Each test contains ten questions (plus an 11th ‘extension’ question) on a specific content sub-section. The content and level of demand of each test link to the three content columns in the specification.
The questions target the different assessment objectives. Each test is structured so that questions 1-5 are procedural (AO1), questions 6-8 are reasoning (AO2) and questions 9 and 10 are problem-solving (AO3).
The tests are available as Word documents, so you can edit them by amending the numbers to change the calculations required, or you can cut and paste questions from different tests together. This flexible design allows you to test by topic, level and assessment objective. Using the tests in succession also allows you to assess progress.
Section Check In tests are also available for each of the 12 content sections of the specification at foundation and higher tier. These are larger (20 question) tests covering a broader range of content. As with the Check In tests, the questions target the assessment objectives, and they can be used in similar ways.
Multiple sets of practice papers are available. Sets two and three are only available securely and have analysis grids available.
Alternative practice papers are amended versions of past papers. The wording and topics assessed are essentially the same as the original paper, but the responses students need to make will be different. Using both the alternative paper and the corresponding original question paper with your students at different points in the year will allow you to monitor how their learning has progressed in the time between the two papers.
Grades 1 to 4 practice materials may not be directly useful for tier entry decisions, but I have included them here for information. They can be used to support foundation students who are targeting grades 1 to 4, to build student confidence before attempting the standard foundation paper. They are made up of questions taken from previous series and there are two sets available.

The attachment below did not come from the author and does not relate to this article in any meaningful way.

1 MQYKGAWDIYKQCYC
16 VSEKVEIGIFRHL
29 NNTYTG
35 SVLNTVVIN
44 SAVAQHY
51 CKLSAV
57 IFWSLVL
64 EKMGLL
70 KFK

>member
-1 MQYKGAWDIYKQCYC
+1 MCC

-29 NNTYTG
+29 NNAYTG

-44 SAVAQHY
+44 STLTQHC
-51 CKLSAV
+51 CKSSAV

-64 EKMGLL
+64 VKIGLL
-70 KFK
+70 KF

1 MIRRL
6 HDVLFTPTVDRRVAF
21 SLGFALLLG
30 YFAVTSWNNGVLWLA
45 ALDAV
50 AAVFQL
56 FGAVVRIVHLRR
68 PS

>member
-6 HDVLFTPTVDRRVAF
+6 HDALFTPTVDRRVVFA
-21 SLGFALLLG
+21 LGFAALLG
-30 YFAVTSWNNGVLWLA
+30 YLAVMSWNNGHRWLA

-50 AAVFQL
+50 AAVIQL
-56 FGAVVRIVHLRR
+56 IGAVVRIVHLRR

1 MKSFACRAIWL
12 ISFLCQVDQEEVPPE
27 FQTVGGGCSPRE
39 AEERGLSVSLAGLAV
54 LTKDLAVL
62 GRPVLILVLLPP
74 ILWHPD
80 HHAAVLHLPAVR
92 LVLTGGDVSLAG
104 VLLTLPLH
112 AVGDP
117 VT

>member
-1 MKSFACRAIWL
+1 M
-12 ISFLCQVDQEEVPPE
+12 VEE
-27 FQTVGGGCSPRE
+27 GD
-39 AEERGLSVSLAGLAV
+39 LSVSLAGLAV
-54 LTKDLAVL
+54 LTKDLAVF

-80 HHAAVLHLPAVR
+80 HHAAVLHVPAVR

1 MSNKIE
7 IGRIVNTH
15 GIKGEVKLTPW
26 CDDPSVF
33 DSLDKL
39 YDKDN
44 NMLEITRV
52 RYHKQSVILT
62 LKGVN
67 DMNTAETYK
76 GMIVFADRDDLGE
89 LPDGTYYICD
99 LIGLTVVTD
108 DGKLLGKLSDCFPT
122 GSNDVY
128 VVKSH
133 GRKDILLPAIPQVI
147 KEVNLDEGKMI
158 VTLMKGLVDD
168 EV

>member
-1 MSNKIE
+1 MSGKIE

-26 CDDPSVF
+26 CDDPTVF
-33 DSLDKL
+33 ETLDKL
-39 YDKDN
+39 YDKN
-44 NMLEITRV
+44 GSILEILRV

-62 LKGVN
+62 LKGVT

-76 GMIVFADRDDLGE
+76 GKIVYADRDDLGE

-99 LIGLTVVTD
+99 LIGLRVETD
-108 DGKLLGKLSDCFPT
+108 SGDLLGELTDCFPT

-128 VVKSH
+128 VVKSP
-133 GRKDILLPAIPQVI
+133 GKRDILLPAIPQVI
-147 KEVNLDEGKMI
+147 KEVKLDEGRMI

Analysis grids are a ready-made tool for monitoring your students’ performance. Once you’ve done a mock assessment using our papers, the grids can provide an estimate of both class and individual student performance on the papers in:
Analysis grids are available for all past papers and practice paper sets two and three.
From 2020 onwards the grids have also been updated with a macro to help you export pdf files of individual student performance.
The Centre for Evaluation and Monitoring (CEM) provides baseline assessments to measure your student’s potential and measure progress. You can find out more about the Yellis assessment for 14-16 year old students.
You can find links to all of the resources discussed above, along with additional new resources, in the news article Extra support for maths teachers in 2020/21. Your students may find the foundation and higher revision checklists useful to maintain a record of what they can do and to reflect on their progress.
Please note that although the deadline for entries is 21 February every year, you do have a further two months until April to make any tier changes without charge.
If you have any queries, you can email us at firstname.lastname@example.org, call us on 01223 553998 or tweet us @OCR_Maths.
You can also sign up to subject updates and receive information about resources and support.
Ruth has worked in the OCR Maths team since 2014. Before joining OCR, Ruth taught maths in the UK, New Zealand, Kuwait, Oman and Qatar. Ruth worked on the development of the reformed A Level maths qualifications for first teaching in 2017 and she supports our Level 3 Maths qualifications.